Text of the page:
Advanced search

Here some suggested organisations that offer expert advice on SN.

Mother of ASD child.

(90 Posts)
LoveYouDarling Sun 06-Jul-14 23:35:46


I am pretty new here, I was recommended this site by someone I know. I am not good with typing things up and also expressing myself. I have a son age 7 who has ASD he has no confidence what so ever it is really hard to get him out if the house so he misses school a lot, he prefers things just to be me and him.

He has recently been saying "I just want to die I don't like it here anymore" and to add he also suffers from sickle cell anemia, and I myself also suffer from depression and anxiety it has got to a stage where I feel as I am failing him, I just don't know what to do. I have kept in asking myself throughout the day why has this happened to my child.

On the odd chance when I do manage to persuade him to come out of a walk to the local park he just watches all the other children play, he doesn't have any friends his reason for not interacting with his peers is "I'm not good enough to be their friends"

I don't know how anyone on here can help me, maybe I just needed to write this and post it, as I don't have any friends in real life and I'm also not getting any support, my son does attend a specialist school but he dislikes going, and I always get the phone call telling me to go and get him, which is very unprofessional.

Schoolsoutforsummer Sun 06-Jul-14 23:50:07

Time to go to your GP and ask for a referral for help. We have had considerable success with CBT for anxiety, self-harming and suicidal thoughts.

Are there any autism groups locally? Here they run some fabulous activities.

Can school recommend a friend to ask home, someone he gets on with when he is there?

It is really tough because to get the support in RL you have to be proactive but it makes such a difference when you have that network.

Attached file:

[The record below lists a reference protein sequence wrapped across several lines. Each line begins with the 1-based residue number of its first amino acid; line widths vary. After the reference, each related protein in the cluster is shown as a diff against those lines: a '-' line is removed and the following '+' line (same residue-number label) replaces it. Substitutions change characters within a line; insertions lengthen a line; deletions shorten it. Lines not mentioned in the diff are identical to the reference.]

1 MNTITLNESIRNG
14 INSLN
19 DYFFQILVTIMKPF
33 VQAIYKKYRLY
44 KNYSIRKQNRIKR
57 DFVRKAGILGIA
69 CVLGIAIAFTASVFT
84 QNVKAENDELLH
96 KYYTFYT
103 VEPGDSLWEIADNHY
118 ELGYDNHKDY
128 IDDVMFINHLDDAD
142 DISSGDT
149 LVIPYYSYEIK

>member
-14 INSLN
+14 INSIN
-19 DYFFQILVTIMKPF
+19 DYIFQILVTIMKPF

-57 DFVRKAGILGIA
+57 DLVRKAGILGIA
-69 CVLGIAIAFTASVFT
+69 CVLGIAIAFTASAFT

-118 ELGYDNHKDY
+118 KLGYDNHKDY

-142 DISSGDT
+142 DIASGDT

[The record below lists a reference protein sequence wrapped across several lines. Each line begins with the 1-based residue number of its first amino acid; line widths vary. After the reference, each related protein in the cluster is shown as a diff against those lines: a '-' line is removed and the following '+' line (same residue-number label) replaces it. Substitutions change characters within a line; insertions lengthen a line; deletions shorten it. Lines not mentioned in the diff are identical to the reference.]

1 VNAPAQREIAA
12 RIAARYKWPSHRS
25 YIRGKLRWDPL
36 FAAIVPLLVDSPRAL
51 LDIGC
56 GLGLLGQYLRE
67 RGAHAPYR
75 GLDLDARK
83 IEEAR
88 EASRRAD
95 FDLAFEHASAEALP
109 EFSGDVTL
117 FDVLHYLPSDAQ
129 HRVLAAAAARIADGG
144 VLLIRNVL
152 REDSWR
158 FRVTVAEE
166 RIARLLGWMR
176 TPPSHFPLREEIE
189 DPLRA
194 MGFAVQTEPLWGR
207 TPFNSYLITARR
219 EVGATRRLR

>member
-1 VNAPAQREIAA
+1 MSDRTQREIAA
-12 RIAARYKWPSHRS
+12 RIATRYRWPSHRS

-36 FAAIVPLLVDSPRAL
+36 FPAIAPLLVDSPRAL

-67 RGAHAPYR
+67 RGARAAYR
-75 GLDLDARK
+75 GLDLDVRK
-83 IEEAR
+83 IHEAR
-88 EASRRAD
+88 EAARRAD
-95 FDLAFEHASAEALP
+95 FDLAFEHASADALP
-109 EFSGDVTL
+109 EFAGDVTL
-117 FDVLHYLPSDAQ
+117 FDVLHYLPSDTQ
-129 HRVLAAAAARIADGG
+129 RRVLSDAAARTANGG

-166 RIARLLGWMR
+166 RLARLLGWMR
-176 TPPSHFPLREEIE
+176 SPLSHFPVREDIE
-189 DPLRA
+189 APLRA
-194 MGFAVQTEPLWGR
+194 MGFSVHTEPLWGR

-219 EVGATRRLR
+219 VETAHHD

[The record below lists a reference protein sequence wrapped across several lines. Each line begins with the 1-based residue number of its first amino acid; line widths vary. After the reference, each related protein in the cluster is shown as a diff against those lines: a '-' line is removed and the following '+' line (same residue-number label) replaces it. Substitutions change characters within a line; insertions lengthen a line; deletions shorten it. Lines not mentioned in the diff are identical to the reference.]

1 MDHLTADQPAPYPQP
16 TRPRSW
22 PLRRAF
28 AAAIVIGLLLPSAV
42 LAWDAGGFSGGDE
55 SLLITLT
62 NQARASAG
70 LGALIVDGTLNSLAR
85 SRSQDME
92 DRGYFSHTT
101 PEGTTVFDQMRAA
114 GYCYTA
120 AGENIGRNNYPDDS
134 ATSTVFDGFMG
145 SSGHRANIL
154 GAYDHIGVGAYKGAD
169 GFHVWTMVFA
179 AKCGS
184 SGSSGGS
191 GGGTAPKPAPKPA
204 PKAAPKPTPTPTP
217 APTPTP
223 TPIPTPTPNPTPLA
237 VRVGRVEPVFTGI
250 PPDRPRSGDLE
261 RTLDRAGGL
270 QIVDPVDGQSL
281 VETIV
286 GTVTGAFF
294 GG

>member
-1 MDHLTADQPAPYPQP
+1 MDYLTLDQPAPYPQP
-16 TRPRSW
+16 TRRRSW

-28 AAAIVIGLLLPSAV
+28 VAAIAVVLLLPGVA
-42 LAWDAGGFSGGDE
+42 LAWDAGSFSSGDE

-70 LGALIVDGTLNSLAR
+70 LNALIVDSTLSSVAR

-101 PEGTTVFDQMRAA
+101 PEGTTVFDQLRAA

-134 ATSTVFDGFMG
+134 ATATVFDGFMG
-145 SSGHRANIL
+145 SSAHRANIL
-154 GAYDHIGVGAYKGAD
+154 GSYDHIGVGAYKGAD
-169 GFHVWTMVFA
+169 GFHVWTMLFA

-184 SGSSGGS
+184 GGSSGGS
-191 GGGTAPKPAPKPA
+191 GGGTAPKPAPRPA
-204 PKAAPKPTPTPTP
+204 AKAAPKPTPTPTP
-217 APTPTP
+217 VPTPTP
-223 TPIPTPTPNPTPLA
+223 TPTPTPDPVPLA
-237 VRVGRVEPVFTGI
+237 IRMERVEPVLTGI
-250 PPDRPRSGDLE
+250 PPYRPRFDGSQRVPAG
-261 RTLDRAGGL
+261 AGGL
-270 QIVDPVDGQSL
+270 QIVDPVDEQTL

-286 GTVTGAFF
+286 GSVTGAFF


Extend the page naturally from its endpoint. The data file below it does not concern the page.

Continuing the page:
If you can post on here, it is a similar step to picking up the phone - to your GP, to your local autism group, to NAS, to the school. You clearly want to change things, small steps .... and then, come back and tell us how things are getting on.

thornrose Sun 06-Jul-14 23:57:47

Hi there, I have a daughter with Aspergers and she often says similar things, it's heart breaking isn't it?

I'm off to bed now but I hope you keep on talking here, it really helps. I'll check this thread tomorrow and try to tell you what worked for dd at that age.

LoveYouDarling Mon 07-Jul-14 06:20:45

Schoolsoutforsummer - Thanks for replying I really appreciate it, I'm not too sure if there are any autism groups locally. He doesn't have any friends at school he will not speak to anyone sad and is always teary eyed when he is there.

Thornrose - Yes it is very heart breaking, he deserves a better mum and also a supportive dad. I am going to try and persuade him to attend school today I just can't bare to see him cry. There are so much other problems I am facing with him, the not eating, going to bed really early. He does a lot of things that other parents would class as bad behaviour but he does it because he is scared.

hattytheherald Mon 07-Jul-14 07:25:35

Loveyou, your son's lucky to have such an understanding mum as you. Please have a look at what groups may be near you. Our local children's centre runs a support group for parents (any age children) or is there a local nas group near you? its worth going to your gp to ask for some help too. In addition to your issues you are also his carer so they may be able to offer help.
Keep posting here as well, they're a great bunch of people with lots of useful advice

Schoolsoutforsummer Mon 07-Jul-14 07:35:09

But he has got you and you understand - that is a good Mum. Like all of us, it is a struggle and that is why we need input, support, others who understand and have been there.

If you don't feel you can change him right now, focus on getting yourself support. Type in autism and your local area into google and see if anything comes up. Ask the school for a meeting? Ask them what they can recommend? Ask them to introduce you to another parent who has had/has similar issues?

Or, start from an interest angle - what does he like? Can he do one-to-one sessions with someone? Swimming has worked really well for us.

What have you got planned for summer? Sit with him and plan things you will like doing? Legoland with exit passes is awesome - make sure you get a deal though.